How and why to become a B Corp

Most companies don’t just exist for the sake of it. Large or small, they have a strong mission, and for many companies that mission involves a wider impact on society, not just profit.

For those companies, a B Corp certification is a fantastic way to show both customers and employers that you are serious about your mission. But it isn’t just a sticker.

The B Corp certification process, which my company is nearing the end of, is far more than a checklist for a marketing gimmick. It’s rigorous, forcing you to take a step back from your company and really look at how it operates. By the end you won’t have just made your company clearly signal its mission- you will have hopefully made it actually operate better too.

How HR can help hit the UN’s Sustainable Development Goals

Wellbeing and sustainability challenges need to be tackled together

How can HR introduce more environmentally friendly benefits?

Why do it? 

I don’t think any company without a mission should create one just to become a B Corp. You’ll probably not get there. But if you do have a mission and are wondering whether the certification is worth the considerable time investment - one of the big positives is for staff retention and recruitment, which is crucial for SMEs in this tight employment market.

This isn’t just a feeling of mine.

The research suggests that UK B Corp SMEs saw annual employee attrition of 10% in their last survey - compared to a SME average of 16-20%. And they grow too - headcount went up on average by 8% every year for B Corp SMEs, compared to an average for all companies of 0%.

Why? Well, employees seem to like working for B Corps, whether that is because of the mission itself or just because the company is run better.

Most (88%) B Corp SME employees said they would recommend their company as a good place to work, compared to around 70% of general employees, and 93% of B Corp SMEs funded training and development for their staff compared to about half of all SMEs, and they have a smaller gender pay gap than other SMEs.

B Corp certification involves a deep look into how you support your employees, from diversity and inclusion measures to employee benefits to staff ownership of company stock.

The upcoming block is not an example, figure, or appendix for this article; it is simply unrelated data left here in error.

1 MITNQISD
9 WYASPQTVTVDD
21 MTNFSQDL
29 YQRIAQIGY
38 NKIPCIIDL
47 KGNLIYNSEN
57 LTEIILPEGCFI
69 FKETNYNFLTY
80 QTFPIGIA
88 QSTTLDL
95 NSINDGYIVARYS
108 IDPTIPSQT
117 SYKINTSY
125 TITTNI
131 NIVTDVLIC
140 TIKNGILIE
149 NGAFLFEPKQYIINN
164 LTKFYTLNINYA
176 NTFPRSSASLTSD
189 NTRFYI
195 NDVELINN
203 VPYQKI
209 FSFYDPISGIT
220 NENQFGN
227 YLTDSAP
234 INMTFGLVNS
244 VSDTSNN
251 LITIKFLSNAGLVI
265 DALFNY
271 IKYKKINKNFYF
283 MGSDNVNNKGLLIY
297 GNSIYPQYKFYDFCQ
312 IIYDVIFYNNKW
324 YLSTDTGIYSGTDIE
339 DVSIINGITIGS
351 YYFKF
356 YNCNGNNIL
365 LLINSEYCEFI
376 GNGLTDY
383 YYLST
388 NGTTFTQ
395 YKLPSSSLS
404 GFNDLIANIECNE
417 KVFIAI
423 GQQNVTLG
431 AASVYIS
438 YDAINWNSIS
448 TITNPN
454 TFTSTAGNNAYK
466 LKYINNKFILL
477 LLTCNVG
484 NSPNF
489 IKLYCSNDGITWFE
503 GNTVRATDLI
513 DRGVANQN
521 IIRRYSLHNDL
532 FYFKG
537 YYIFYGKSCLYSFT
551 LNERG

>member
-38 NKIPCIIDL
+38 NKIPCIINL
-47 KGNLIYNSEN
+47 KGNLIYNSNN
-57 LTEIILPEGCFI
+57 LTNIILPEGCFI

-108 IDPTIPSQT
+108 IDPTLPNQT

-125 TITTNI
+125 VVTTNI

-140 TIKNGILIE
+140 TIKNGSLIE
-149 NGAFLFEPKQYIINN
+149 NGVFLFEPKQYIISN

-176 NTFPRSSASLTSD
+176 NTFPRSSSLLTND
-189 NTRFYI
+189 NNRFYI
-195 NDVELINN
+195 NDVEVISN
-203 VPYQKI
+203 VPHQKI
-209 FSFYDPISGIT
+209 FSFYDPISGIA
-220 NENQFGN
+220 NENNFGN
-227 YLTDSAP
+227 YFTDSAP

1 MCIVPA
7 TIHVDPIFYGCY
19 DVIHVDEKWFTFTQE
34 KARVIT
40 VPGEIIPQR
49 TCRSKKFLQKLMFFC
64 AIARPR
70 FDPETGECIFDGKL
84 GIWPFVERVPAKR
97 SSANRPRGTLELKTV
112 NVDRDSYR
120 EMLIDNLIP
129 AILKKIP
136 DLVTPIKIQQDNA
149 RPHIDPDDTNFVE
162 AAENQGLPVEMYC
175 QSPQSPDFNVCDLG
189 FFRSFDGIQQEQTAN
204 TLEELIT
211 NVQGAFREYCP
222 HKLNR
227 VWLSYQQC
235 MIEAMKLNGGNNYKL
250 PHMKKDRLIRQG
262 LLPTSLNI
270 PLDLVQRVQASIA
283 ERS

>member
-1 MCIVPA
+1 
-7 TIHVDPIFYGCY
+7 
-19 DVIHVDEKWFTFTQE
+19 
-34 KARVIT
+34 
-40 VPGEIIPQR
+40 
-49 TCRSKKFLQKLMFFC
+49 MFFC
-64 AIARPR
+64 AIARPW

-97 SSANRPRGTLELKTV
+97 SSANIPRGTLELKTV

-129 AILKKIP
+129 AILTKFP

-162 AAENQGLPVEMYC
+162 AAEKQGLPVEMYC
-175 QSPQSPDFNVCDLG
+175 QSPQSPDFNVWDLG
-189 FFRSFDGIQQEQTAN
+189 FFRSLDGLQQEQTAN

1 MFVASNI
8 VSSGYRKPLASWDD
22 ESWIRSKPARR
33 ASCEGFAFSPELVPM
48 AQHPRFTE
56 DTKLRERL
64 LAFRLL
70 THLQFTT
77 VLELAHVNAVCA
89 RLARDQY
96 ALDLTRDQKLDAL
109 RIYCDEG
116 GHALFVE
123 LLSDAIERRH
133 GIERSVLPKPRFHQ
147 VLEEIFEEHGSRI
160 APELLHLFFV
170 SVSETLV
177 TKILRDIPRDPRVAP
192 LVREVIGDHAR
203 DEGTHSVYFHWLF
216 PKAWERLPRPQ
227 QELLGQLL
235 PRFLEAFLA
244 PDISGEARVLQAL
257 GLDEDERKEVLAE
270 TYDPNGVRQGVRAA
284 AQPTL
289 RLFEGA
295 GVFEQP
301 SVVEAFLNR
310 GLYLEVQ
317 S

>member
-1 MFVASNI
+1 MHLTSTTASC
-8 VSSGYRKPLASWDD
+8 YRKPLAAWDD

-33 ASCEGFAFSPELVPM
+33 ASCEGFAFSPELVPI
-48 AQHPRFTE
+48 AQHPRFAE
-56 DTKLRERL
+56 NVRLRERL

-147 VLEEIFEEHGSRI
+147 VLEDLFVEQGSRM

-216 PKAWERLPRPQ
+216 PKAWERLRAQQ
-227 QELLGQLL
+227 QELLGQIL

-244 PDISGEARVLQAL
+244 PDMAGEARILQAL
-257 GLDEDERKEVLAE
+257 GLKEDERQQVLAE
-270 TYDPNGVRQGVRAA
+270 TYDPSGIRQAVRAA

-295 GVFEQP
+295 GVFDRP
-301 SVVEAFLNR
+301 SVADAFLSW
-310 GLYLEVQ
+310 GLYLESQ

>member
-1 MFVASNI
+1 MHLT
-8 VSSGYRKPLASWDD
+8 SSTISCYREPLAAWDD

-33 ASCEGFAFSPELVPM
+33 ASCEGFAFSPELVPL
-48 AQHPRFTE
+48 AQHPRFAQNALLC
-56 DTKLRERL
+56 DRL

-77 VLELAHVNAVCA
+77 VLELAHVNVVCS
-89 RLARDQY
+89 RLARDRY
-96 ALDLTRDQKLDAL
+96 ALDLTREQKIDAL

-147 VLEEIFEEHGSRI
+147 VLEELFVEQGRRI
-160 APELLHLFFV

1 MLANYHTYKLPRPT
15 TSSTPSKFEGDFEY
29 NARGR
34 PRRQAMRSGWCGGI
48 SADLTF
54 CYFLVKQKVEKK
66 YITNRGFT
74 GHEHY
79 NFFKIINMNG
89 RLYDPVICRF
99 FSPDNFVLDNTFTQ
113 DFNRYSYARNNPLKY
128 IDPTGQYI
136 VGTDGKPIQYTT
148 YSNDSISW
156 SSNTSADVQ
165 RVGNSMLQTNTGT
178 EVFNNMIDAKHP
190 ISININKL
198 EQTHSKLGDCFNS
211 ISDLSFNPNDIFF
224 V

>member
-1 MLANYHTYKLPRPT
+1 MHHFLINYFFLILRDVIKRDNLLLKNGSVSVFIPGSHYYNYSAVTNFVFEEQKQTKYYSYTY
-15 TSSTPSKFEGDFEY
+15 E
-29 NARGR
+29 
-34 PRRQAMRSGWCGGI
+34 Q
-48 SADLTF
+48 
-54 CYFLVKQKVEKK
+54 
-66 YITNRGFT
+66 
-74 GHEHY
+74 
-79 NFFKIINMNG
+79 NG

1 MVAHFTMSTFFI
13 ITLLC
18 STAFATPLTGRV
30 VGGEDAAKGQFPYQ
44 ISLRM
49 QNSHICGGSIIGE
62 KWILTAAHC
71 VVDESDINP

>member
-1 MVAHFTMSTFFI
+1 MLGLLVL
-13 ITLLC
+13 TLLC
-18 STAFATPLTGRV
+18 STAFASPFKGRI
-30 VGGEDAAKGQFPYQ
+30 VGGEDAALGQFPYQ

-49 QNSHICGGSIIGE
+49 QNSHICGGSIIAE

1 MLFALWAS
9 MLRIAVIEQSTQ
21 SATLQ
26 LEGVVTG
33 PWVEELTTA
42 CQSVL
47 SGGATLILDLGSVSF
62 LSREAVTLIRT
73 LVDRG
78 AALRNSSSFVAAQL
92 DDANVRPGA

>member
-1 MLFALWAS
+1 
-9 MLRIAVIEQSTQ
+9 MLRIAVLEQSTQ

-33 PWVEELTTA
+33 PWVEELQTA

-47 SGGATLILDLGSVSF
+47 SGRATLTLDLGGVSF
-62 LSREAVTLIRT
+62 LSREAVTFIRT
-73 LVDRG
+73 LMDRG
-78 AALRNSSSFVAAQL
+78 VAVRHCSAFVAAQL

It’s unsurprising that this close look often stirs a company to change the way it treats its people.


How to join

Becoming B Corp certified is rightly not a simple tick-box exercise.

The sticker price for an application is £250 plus VAT but we have spent thousands of pounds in staff time going through the application process, which has taken us around nine months.

And this is for a company that’s whole purpose is decarbonising transport - if your company doesn’t quite have that clear of a mission it may take longer.

Despite the hours of time spent I am certain that it helped make us a better company. Indeed, as a young company the B Corp certification process helped shape us as a business, showing us how to strengthen our internal processes and setting out best practice for our constitutional documentation.

Joining essentially involves three things.

  1. Getting the constitutional setup of your company right. This gives a legal basis for your company to consider all stakeholders when making decisions - not just shareholders.
  2. A detailed questionnaire about your company’s operations. This is called the B Impact Assessment.
  3. Verify your results with supporting documentation.

These are not simple exercises. I would recommend that any company interested takes some time to plan out the whole process and make sure your stakeholders are onboard - you don’t want to spend months getting ready only to realise your board is never going to sign off on the constitutional changes.

Involve your staff as early as possible. This is an exciting chance for them to help shape the company they work for - and engaging your employees will be essential if you want to succeed in the application.

Thom Groot is co-founder and CEO of The Electric Car Scheme